BC's Indigenous Public Post-Secondary Institute

FNWS-207 - Storytelling As Metaphor: - 3.00 Credits

FNWS-207 - Storytelling As Metaphor: - 3.00 Credits

Course Details
This course is an exploration of First Nations women's autobiographies. This course will examine autobiography texts narrated and written by First Nations women. In all of the texts, we will explore the historical, cultural, social, political and spiritual realities of First Nations women as revealed by the telling of their stories. Common themes and issues will be discussed.
Part of the:
  • Prerequisites : ENGL 060, or English 12 and/or English 12 First Peoples or permission of instructor. Recommended prerequisite FNWS 100.
    Course Outline
    Instructors Qualifications: Relevant Master's Degree.
    Office Hours: 1.5 Per week
    Contact Hours: 45
    Student Evaluation
    Assignments 50 - 70%, Final 30 - 50%, Total 100 %. Grading procedures follow NVIT policy.
    Learning Outcomes:
  • Ability to deconstruct passive representations of First Nations women;
  • Understand humor as a revolutionary strategy;
  • Recognize the role of language in the formation of self;

  • Ability to undertake directed research;
  • Gain greater writing skills;
  • Develop greater critical analytical skills; and
  • Ability to work effectively and collaboratively in a group setting.
  • Text and Materials:
  • Godard, Barbara Thomson. (1985). Talking About Ourselves: The Literary Productions of Native Women in Canada. Ottawa: Canadian Research Institute for the Advancement of Women.

  • Allen, Paula Gunn. (1986). The Sacred Hoop: Recovering the Feminine in American Indian Tradition. Boston: Beacon Press.

  • Arnott, Joanne. (1995). Breasting the Waves: On Writing and Healing. Vancouver: Press Gang Publishers.

  • A selection of First Nations women’s autobiographies will be placed on reserve for the duration of this class.
  • Additional reading will either be available for purchase or placed on reserve in the library.
  • Other Resources:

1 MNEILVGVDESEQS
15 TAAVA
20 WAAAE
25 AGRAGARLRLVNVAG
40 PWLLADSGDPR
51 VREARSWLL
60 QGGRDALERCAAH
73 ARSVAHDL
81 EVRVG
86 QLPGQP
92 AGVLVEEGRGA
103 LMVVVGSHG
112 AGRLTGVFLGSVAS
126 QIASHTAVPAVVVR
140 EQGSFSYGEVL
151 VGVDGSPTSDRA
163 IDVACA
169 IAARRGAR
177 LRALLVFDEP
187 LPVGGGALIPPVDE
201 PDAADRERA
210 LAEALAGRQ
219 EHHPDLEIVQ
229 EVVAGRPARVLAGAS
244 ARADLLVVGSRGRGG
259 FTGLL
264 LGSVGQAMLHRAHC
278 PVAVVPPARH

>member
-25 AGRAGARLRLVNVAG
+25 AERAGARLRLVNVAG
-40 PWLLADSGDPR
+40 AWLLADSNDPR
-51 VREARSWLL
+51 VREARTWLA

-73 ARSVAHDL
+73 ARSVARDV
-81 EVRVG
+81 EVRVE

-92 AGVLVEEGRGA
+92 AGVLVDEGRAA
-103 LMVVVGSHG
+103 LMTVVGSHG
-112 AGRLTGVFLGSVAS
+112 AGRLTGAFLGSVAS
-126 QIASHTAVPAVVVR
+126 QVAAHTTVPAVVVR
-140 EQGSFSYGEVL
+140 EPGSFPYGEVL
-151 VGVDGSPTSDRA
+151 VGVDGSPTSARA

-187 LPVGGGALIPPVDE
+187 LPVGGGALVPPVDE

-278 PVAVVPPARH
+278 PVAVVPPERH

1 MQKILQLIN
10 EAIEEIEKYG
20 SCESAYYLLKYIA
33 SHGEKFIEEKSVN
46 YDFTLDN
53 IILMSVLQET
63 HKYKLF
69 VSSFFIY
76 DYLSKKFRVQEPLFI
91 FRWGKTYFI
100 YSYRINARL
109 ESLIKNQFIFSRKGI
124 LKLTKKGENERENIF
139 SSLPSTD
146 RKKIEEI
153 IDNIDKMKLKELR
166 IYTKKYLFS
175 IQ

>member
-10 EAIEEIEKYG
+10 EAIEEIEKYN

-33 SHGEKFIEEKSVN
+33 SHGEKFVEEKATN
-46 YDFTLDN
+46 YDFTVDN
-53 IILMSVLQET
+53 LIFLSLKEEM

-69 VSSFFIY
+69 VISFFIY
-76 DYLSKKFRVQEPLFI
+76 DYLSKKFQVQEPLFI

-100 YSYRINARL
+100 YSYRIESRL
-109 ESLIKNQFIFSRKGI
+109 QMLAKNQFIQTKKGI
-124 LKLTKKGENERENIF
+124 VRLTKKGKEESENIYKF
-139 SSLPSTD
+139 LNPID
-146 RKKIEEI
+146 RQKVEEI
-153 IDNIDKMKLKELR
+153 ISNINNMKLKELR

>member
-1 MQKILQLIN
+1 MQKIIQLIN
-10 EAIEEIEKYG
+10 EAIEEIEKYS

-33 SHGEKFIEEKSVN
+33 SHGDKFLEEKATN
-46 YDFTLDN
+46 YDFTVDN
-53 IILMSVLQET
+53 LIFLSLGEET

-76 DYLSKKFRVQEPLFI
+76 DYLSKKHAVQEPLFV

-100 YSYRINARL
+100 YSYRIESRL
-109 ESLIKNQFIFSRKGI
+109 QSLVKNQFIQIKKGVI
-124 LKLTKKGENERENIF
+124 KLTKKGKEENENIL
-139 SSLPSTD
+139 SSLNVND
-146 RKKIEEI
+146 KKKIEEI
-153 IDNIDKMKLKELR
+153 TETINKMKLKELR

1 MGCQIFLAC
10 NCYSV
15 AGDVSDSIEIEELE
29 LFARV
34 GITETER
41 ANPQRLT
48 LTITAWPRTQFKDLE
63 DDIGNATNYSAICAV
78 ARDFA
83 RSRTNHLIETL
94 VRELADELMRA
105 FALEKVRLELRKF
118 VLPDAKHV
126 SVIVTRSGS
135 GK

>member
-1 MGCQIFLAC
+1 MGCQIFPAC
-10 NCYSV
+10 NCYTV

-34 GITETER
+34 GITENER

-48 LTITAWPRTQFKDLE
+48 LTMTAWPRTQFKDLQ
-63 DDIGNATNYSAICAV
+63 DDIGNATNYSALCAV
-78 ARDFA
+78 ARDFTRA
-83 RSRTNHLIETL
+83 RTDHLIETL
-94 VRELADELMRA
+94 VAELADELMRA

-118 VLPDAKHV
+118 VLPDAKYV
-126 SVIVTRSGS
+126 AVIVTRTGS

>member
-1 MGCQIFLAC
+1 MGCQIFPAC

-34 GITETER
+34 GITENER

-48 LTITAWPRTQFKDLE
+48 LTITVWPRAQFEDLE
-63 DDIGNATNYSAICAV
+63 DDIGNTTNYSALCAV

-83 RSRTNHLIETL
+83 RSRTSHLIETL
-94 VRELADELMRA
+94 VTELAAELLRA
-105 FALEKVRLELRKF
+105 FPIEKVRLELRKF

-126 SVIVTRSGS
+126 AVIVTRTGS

• Emberley, Julia. (1993). Thresholds Of Difference: Feminist Critique, Native Women's Writing, Postcolonial Theory. Toronto: University of Toronto Press.
  • Gaber-Katz, Elaine and Jenny Horsman. (1988). “Is It Her Voice If She Speaks Their Words?” in Canadian Women Studies, Number 9, pp. 117-120.
  • Moran, B. (1988). Stoney Creek Woman: Sai’Kuzrseke: The Story of Mary John.
    Vancouver, BC: Tillacum Library.

  • Culleton, Beatrice. (1983). In Search of April Raintree. Winnipeg: Pemmican Publications.
  • Brant, Beth. (1991). Food & Spirits: Stories. Ithaca, New York: Firebrand Books.
  • Sneve, Virginia Driving Hawk. (1995). Completing The Circle. Lincoln: University of Nebraska Press.

  • Transfer Credits: For more information visit: www.bctransferguide.ca
    Other Information: Late Assignments: All assignments are to be handed in at the beginning of class on the date they are due. Late assignments will be assessed a 5 % per day penalty. Assignments not submitted within one week of the due date will not be accepted.
    Every effort should be made to have assignments in on the due date. Assignments will not be graded after the due date without a written agreement negotiated between student and instructor. If you know that you will be unable to hand your assignment in on time, you should discuss it with your instructor at least one week in advance of the due date. Extensions are only given in compelling medical or personal circumstances; documentation may be required.
    Papers: Papers should be typewritten if possible but hand-written papers may be accepted. Papers with illegible writing will not be graded. Students should make every effort to acquaint themselves with a computer and a writing program; watch for workshop offered by Student Services which will equip you with the tools you need for researching and writing on a computer. Papers should be completed on 8½ x 11 inch white or recycled paper and secured with a single staple in the upper left hand corner. Papers should carry the date the paper was submitted rather than the date it was due. Students should keep a hard copy of their paper or a photocopy of their paper before you hand it in.
    Attendance: Attendance at lectures is critical because much information on the various topical areas, as well as, the assignments is disseminated in class. Lack of attendance will definitely be reflected in your overall grade. Students are expected to excuse their absences, in advance of the class, through other students or the instructor. Students with three ( 3) or more documented absences may be required to withdrawn from the class and/or face disciplinary action.